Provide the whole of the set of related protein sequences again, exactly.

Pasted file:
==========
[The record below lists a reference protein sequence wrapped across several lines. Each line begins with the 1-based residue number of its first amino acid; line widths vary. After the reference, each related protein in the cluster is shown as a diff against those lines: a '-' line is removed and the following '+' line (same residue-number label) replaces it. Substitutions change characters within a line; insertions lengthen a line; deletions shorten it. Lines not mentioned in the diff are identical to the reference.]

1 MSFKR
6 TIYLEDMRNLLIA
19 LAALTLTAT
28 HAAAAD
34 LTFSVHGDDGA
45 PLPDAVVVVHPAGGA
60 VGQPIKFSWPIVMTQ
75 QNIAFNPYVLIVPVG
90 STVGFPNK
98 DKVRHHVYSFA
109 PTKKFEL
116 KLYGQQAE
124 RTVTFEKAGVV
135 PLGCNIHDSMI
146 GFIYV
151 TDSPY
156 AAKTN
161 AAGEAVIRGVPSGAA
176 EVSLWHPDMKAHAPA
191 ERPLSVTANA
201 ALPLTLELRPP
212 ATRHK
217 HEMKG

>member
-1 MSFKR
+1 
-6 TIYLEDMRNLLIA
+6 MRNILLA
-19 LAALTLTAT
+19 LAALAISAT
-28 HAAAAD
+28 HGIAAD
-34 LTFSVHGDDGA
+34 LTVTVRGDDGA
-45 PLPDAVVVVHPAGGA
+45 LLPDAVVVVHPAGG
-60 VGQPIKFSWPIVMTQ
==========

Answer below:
[The record below lists a reference protein sequence wrapped across several lines. Each line begins with the 1-based residue number of its first amino acid; line widths vary. After the reference, each related protein in the cluster is shown as a diff against those lines: a '-' line is removed and the following '+' line (same residue-number label) replaces it. Substitutions change characters within a line; insertions lengthen a line; deletions shorten it. Lines not mentioned in the diff are identical to the reference.]

1 MSFKR
6 TIYLEDMRNLLIA
19 LAALTLTAT
28 HAAAAD
34 LTFSVHGDDGA
45 PLPDAVVVVHPAGGA
60 VGQPIKFSWPIVMTQ
75 QNIAFNPYVLIVPVG
90 STVGFPNK
98 DKVRHHVYSFA
109 PTKKFEL
116 KLYGQQAE
124 RTVTFEKAGVV
135 PLGCNIHDSMI
146 GFIYV
151 TDSPY
156 AAKTN
161 AAGEAVIRGVPSGAA
176 EVSLWHPDMKAHAPA
191 ERPLSVTANA
201 ALPLTLELRPP
212 ATRHK
217 HEMKG

>member
-1 MSFKR
+1 
-6 TIYLEDMRNLLIA
+6 MRNILLA
-19 LAALTLTAT
+19 LAALAISAT
-28 HAAAAD
+28 HGIAAD
-34 LTFSVHGDDGA
+34 LTVTVRGDDGA
-45 PLPDAVVVVHPAGGA
+45 LLPDAVVVVHPAGG
-60 VGQPIKFSWPIVMTQ